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WWC 2022: An opening-day thriller, near-upsets, and forgettable fielding (not to forget Fatima)

Nine games in, the tournament has already thrown up some unpredictable results and some extraordinary individual performances

Vishal Dikshit
Vishal Dikshit
Deandra Dottin celebrates with team-mates after catching Lauren Winfield-Hill, England vs West Indies, Women's World Cup, Dunedin, March 9, 2022

West Indies' two upset wins lit up the first week of the tournament  •  ICC via Getty Images

The ongoing Women's World Cup has only run for a week so far, but it has already thrown up some thrilling finishes, upsets and near-upsets, unpredictable results, and some extraordinary individual performances. Here's a lookback after the first nine games.
The opening game the World Cup needed
New Zealand vs West Indies was not expected to be the most high-profile match of the league stage, and, what was worse, it had to fight for eyeballs with Virat Kohli's 100th Test and the return of the Australia men's Test team on Pakistani soil after 24 long years.
But, on opening day, the two teams still brought out a match for the ages when their power-hitters - Sophie Devine and Hayley Matthews - struck centuries to set the bar high for the other teams to follow.
The five minutes of mayhem from Deandra Dottin at the end stole the show, though.
Having not bowled in her last eight ODIs, or in training recently, Dottin went on to defend just five runs in the final over in dramatic fashion and gave the World Cup the perfect advertisement it needed.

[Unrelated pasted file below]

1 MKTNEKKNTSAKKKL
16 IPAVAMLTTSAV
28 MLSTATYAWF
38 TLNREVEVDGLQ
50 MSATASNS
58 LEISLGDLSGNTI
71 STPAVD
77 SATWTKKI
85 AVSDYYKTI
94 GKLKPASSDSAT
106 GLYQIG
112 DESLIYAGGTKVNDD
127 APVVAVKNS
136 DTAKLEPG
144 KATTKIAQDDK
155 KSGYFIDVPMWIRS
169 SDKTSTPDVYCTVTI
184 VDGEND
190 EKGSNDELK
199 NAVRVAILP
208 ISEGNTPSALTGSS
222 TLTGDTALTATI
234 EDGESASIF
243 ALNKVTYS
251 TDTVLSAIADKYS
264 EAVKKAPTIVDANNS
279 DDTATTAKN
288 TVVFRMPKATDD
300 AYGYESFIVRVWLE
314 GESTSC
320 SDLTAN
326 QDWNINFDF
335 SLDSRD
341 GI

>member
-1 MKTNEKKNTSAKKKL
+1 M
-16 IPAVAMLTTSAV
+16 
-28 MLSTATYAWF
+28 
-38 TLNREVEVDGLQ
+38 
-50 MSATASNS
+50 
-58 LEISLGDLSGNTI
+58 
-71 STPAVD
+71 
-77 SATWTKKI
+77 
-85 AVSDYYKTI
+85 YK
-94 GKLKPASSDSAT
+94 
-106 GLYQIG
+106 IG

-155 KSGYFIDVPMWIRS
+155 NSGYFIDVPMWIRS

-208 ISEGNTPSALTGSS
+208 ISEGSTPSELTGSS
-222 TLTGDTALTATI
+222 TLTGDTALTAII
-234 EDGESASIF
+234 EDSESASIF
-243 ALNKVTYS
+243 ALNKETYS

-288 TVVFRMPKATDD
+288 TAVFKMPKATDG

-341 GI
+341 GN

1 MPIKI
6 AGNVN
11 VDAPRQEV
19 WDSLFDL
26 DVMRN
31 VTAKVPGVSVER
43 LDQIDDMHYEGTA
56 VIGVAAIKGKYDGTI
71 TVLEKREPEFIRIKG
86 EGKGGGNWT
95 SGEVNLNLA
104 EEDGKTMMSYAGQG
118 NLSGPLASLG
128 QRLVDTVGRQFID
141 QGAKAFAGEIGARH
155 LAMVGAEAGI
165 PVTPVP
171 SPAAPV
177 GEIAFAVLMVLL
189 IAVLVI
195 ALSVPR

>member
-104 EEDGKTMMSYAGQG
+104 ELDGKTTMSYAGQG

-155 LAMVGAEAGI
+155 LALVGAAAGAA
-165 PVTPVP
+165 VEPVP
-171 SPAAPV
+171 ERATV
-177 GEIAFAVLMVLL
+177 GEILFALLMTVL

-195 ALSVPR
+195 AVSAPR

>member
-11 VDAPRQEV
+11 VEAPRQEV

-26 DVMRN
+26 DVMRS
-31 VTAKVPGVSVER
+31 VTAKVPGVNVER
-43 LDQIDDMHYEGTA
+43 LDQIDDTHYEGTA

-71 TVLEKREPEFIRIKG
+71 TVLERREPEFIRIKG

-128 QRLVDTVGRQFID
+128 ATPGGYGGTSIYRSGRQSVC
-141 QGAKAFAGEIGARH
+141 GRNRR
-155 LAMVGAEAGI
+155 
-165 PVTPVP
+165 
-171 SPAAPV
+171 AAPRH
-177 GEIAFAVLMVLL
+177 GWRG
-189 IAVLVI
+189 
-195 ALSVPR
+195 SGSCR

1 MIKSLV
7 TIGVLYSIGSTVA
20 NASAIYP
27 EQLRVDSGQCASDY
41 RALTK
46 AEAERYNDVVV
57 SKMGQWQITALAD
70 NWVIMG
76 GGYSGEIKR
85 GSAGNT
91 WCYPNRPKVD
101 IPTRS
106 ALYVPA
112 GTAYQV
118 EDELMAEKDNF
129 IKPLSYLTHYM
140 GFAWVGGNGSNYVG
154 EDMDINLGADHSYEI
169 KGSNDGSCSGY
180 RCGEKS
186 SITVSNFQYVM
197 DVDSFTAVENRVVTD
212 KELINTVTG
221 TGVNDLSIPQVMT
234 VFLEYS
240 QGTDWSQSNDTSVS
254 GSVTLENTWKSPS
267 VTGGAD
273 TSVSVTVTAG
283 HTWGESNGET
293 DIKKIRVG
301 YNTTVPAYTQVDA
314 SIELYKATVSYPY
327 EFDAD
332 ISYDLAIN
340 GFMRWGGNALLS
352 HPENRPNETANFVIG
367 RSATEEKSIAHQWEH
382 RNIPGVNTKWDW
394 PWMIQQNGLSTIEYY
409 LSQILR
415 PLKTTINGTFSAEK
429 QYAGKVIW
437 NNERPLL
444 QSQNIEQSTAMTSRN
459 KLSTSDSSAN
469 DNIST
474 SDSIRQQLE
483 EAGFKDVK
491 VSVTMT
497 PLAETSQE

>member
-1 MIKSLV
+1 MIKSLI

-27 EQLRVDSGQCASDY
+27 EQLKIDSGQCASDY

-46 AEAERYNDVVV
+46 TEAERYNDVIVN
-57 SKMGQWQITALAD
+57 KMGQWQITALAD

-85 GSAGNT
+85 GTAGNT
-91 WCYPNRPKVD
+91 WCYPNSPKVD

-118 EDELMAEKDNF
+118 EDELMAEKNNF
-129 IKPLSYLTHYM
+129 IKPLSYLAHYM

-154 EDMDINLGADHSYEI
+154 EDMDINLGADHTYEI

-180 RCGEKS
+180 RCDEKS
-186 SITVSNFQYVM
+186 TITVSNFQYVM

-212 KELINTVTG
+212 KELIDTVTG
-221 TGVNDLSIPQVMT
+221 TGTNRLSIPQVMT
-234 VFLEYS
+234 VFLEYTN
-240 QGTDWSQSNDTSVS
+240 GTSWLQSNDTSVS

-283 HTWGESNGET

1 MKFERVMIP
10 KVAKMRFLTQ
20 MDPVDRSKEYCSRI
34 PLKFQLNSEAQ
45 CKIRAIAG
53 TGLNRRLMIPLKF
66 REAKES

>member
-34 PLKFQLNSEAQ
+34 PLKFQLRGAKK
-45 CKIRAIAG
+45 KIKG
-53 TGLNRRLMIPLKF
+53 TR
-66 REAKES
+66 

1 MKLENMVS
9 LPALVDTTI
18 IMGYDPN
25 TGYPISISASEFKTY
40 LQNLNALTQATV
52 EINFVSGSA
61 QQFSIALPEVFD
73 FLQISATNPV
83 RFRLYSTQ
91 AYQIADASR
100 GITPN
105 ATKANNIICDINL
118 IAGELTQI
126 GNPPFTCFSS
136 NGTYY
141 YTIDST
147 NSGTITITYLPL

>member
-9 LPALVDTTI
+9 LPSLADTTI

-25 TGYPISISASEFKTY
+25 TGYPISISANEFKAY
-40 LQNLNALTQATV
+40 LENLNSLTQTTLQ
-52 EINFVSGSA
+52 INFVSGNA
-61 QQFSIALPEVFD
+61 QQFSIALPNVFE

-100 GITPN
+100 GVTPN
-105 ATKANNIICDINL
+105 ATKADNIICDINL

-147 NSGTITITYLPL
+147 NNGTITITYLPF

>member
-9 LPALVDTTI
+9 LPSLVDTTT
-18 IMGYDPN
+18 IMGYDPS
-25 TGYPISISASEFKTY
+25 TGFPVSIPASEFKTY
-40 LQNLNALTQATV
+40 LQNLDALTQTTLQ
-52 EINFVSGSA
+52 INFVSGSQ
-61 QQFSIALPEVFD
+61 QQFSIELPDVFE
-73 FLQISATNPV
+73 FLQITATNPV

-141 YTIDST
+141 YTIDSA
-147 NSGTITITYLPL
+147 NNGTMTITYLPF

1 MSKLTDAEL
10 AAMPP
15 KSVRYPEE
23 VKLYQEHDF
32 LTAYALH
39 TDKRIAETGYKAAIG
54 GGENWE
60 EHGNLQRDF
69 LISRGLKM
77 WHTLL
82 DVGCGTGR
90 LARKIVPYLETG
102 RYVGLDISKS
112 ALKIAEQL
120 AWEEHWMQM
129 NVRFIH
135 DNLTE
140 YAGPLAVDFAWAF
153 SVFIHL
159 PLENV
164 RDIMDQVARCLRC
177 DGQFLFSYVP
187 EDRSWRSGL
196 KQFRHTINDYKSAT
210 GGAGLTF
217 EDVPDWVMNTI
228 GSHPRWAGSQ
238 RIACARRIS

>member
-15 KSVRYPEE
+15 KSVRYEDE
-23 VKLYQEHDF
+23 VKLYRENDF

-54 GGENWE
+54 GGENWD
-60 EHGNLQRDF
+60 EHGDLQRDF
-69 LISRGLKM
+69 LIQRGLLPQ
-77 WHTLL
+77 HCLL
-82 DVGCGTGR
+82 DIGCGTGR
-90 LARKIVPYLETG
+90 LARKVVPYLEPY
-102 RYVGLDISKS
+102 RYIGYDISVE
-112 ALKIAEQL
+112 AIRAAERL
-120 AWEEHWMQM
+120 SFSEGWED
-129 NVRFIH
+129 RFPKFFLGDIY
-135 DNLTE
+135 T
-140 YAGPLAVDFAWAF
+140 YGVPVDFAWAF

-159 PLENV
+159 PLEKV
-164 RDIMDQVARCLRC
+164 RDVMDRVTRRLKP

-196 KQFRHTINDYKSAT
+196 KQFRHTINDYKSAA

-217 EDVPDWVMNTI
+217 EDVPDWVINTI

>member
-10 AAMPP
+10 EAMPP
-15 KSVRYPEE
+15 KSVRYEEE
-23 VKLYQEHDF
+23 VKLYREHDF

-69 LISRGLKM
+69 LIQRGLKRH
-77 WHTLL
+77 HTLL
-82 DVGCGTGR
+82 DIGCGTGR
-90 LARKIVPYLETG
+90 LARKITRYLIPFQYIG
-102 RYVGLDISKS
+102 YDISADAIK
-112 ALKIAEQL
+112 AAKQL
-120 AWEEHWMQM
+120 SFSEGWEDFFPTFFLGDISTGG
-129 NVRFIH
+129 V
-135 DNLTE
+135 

West Indies win, England don't
West Indies were next up against defending champions England. This time, West Indies were defending a lower total - 225 - and by not letting England score just 14 runs from the last 24 balls, they threw the qualification race wide open with two wins in two games. For England, it was two losses in a row.
England came into the World Cup on the back of a forgettable and winless Ashes campaign in Australia. Against the same opposition in their opening game, England showed class in getting to 298 chasing 311 for victory. There was a "shift in mindset", as Nat Sciver said after the match, after they had not scored 200 even once in the three Ashes ODIs earlier.
But they went right back to their Ashes ways in their second game. Only one of England's top six got to double-digits and left too much to do for the lower order, and went down to West Indies for the first time in the Women's World Cup, losing their first two matches in the World Cup for the first time too.
Battling Bangladesh, and near upsets
Ranked higher than West Indies and Pakistan in ODIs, Bangladesh exhibited in their opening match with a solid bowling effort that they should not be taken lightly. Led by the 19-year-old left-arm quick Fariha Trisna, Bangladesh bowled out South Africa for 207, allowing only one fifty partnership. But South Africa's bowling firepower was too much for them as they went down by 32 runs.